A 10-YEAR REVIEW OF ORAL SQUAMOUS CELL CARCINOMA AT THE ORALPATHOLOGY LABORATORY, UNIVERSITY OF GHANA DENTAL SCHOOL
Keywords:Oral squamous cell carcinoma, Histopathological reports, Age, Sex, Site distribution, Degree of differentiation
Background: Oral Squamous cell carcinoma accounts for about 90% of all tumors in the head and neck region. It is a cause of cancer mortality among Africans. There is limited information and documentation on Oral Squamous Cell Carcinoma (OSCC) in Africa. Only a few studies in Ghana have evaluated the clinicopathological features of OSCC. This study reported the prevalence, age, sex distribution, common presentation sites, and degree of differentiation of oral squamous cell carcinoma patients presenting to the Oral Pathology Diagnostic Laboratory over 10 years.
Method: This was a retrospective analysis of cases of OSCC diagnosed at the Oral Pathology Diagnostic Laboratory, Ghana Dental School, Ghana, between January 2011 and December 2020.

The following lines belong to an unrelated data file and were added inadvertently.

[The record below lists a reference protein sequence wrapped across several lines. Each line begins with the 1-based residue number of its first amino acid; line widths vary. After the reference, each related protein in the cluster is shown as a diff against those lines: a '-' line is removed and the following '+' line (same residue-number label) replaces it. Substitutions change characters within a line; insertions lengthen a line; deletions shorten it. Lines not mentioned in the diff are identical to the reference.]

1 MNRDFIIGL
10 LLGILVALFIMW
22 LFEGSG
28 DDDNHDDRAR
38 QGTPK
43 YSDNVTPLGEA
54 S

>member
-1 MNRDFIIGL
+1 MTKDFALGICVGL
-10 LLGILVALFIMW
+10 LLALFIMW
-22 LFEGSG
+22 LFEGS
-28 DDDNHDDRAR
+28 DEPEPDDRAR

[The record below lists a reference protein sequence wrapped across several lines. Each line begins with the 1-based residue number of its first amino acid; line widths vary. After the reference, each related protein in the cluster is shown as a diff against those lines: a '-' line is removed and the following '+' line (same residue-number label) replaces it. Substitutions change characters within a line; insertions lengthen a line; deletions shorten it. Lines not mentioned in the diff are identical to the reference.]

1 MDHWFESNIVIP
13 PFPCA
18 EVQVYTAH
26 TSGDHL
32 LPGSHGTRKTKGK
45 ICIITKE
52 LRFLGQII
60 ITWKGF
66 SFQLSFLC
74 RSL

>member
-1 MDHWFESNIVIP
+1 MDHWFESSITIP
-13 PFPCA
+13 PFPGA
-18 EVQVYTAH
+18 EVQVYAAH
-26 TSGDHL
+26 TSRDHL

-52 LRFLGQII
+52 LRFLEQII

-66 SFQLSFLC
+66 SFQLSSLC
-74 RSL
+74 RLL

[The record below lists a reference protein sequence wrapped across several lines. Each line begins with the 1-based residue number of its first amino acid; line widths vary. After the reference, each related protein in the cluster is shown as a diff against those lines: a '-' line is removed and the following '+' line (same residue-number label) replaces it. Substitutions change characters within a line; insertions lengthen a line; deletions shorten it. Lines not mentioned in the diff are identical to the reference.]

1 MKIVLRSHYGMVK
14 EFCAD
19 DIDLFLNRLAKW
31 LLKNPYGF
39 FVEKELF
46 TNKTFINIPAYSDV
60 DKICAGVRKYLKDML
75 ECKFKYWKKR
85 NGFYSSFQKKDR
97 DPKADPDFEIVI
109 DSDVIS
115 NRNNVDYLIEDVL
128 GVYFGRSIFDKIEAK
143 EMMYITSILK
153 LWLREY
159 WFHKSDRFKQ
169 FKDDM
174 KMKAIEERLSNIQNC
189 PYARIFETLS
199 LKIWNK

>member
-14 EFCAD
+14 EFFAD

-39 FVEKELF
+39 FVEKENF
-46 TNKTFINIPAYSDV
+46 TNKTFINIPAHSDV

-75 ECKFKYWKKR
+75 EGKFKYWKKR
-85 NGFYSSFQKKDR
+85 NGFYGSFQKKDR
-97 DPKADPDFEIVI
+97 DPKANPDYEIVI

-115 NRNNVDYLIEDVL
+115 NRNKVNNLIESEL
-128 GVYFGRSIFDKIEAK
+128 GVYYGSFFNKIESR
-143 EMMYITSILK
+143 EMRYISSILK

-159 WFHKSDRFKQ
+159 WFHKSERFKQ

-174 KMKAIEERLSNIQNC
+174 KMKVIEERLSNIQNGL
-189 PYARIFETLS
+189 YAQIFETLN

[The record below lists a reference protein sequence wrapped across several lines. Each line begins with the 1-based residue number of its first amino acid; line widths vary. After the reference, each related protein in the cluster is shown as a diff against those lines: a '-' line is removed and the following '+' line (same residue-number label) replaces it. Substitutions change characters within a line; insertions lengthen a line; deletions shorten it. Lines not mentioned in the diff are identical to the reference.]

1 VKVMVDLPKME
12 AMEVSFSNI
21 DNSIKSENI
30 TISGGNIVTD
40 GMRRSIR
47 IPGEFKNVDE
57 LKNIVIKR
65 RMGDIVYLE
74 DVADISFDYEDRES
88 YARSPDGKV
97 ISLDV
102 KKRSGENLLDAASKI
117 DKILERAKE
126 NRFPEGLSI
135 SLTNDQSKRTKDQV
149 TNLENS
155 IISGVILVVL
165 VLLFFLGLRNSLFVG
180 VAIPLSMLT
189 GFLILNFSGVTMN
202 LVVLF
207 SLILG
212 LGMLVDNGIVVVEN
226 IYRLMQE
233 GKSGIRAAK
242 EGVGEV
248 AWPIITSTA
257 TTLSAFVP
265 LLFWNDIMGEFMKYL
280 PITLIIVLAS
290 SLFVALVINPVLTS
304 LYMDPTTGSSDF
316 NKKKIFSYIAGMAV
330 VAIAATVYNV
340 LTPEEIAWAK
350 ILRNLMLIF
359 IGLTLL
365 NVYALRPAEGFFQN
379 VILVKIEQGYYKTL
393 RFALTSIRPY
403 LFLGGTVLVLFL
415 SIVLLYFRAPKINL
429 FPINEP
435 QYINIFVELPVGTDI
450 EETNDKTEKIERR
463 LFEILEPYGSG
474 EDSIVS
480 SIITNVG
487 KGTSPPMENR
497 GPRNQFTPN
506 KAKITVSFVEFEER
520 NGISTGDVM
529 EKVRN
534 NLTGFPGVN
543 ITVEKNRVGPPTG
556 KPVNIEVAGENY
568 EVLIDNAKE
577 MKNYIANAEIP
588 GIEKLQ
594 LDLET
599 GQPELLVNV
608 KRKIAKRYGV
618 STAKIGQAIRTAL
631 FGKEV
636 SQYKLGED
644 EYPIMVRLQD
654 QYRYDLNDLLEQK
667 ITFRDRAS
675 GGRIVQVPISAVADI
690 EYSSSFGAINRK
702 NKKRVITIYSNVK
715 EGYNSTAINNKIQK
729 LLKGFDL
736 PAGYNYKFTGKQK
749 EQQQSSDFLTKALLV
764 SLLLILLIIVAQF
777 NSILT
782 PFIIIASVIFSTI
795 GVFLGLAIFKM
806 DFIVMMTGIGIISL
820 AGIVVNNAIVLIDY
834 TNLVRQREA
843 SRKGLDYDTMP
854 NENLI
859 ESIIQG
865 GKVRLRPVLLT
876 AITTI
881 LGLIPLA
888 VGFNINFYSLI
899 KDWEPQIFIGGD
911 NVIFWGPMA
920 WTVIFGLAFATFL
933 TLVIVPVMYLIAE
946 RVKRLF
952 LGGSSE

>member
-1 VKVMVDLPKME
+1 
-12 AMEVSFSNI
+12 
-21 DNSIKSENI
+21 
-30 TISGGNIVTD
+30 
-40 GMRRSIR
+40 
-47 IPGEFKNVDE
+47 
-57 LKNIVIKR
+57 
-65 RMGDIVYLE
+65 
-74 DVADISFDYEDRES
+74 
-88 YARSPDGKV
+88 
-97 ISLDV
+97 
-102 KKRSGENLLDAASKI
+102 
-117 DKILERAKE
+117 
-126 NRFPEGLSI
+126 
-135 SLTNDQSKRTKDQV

Results: A total of 3526 cases were diagnosed in the study period; 167 cases were oral squamous cell carcinoma. The prevalence of OSCC was 4.74%. The gender distribution was 2.86% among males, and 1.87% among females. The mean age of patients was 60.08 ± 16.207; the median age was 61. Peak incidence was in the 51-60- and 61-70-year groups in both sexes. Male to female ratio was 1.5:1. The commonest site of the presentation was the tongue (26.7%), followed by the buccal mucosa (19.2%), alveolus (11.0%), palate (11.0%), the mandible (8.7%), floor of the mouth (6.4%), lower lip (5.8%), Maxilla (4.1%), retromolar pad (2.3%) and upper lip (0.6%). Most of the lesions were well differentiated (58.10%).
Conclusion: The present data highlight the reduced ratio of males to females presenting with OSCC, the increasing number of OSCC cases in the young and middle-aged adult population, the tongue as the most common site, and most lesions being well-differentiated lesions. This study will help improve public health education and documentation of lesions for future studies.